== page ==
Tactical urbanism shows citizens what they’re buying before they write the check.


Or imagine the Boston Harbor Islands transformed into a testing ground for a variety of resilient coastal strategies. An island could become a research hub for experimenting with new edge conditions, where we could document and quantify the protective effects of dunes, saltwater marshes, seawalls, or small flood gates. The temporary takeover of one or more islands could demonstrate the potential of innovative shoreline structures or plantings that could then be applied across the city. A partnership of this kind between the National Park Service and the city could serve multiple goals, inspiring and featuring the work of local designers and ecologists, educating citizens, and positioning Boston as a world leader in resilient construction and adaptation.

What about Boston’s housing crisis? The Imagine Boston 2030 engagement campaign has confirmed that affordable housing is one of Bostonians’ top concerns. The city’s housing efforts could be helped by experimenting with new land-use relationships in underused neighborhoods. Envision land currently zoned for industry in the Seaport or East Boston populated with new prefabricated workforce housing.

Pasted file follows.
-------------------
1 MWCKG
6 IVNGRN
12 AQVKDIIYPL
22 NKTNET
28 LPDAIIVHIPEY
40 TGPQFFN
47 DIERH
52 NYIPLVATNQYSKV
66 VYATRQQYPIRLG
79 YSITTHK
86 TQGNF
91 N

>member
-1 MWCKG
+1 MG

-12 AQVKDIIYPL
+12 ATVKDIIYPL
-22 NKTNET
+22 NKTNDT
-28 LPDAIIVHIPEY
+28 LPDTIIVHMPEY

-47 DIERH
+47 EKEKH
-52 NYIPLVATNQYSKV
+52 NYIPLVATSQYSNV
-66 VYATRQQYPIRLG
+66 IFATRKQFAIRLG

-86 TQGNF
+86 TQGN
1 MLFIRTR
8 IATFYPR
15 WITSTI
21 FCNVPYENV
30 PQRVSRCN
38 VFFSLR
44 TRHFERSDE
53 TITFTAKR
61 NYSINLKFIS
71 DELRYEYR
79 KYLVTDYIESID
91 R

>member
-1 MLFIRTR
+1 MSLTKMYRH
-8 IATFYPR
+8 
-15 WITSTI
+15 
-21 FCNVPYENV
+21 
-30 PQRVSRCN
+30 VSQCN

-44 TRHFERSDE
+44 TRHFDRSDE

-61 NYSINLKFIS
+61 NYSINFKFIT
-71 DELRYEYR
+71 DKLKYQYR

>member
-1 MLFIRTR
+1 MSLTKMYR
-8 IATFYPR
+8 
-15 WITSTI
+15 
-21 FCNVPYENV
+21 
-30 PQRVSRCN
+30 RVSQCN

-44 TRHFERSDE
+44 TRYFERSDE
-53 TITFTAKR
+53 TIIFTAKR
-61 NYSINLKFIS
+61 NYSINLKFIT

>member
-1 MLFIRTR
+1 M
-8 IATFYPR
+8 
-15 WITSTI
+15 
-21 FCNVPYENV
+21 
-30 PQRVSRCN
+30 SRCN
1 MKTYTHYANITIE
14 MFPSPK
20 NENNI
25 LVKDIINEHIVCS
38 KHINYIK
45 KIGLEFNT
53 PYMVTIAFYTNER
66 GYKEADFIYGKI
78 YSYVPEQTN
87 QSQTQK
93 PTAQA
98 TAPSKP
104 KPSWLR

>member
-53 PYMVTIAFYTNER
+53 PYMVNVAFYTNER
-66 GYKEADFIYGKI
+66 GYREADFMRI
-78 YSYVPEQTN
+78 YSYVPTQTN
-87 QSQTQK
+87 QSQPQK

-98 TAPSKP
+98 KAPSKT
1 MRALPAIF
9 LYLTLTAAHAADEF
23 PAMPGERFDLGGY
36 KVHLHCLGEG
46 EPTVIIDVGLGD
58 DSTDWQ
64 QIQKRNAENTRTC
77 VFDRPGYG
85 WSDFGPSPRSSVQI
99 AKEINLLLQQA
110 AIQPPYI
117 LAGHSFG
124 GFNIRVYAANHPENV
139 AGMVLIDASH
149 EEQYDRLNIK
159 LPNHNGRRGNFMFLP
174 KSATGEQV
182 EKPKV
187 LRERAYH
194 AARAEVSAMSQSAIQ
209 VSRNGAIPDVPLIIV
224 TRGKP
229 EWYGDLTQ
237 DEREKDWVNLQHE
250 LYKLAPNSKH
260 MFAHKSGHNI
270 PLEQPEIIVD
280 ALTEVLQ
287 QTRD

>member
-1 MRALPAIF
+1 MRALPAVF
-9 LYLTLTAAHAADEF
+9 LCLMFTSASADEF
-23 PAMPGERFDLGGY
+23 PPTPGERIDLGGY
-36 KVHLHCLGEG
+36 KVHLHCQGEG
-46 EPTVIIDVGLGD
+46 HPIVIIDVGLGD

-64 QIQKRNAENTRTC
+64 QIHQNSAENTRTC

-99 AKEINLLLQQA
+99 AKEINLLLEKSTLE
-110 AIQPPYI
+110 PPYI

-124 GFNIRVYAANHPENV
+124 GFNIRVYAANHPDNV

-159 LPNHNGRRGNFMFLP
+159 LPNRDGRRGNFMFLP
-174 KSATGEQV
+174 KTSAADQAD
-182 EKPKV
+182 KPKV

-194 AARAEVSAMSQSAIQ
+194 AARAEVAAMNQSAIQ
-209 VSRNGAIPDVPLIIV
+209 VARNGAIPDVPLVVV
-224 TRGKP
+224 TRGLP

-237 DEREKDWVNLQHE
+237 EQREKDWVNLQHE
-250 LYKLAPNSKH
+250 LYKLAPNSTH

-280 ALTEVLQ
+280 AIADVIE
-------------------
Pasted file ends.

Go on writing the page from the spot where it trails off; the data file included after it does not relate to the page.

The city also could experiment with a new land-use model that could lead to a better mix of low-density industrial use with higher-density residential use. Existing one- to two-story warehouses could be intermixed with temporary buildings placed on vacant industrial land. The structures could provide space for storefronts, apartments, and offices. In London’s Shoreditch neighborhood, the temporary outdoor shopping district BOXPARK emerged from pop-up shops housed within 60 connected shipping containers. Similarly cost-effective prefab housing could demonstrate the potential of mixed-use zoning and grease the wheels for denser, more affordable neighborhoods that encourage 21st-century industrial uses such as maker spaces, fabrication studios, breweries, or indoor urban agriculture. Diverse industries could provide local jobs to Boston’s neighborhoods while housing could create walkable transit-oriented communities, reducing traffic and sprawl. An affordable pop-up neighborhood, as a first step in redevelopment, could generate momentum around a new district and gauge interest in experimental housing typologies.

Boston is in the midst of a critical process that will inspire the development of the city for the next several decades. As a planning and design tool, tactical urbanism has proven effective in generating short-term action around long-term change, but it doesn’t absolve those of us at the helm of city planning and design from committing to rigor, political process, and public investment. Where traditional planning approaches — so often opaque and abstract — fail to ignite public passions, tactical urbanism can add a dose of accessibility, whimsy, and imagination. Designers, city officials, community members all can engage with prototypes, creating a dialogue around what works and what does not. By harnessing the power of the prototype, Boston can show, not just tell, what’s possible for our city’s future. ■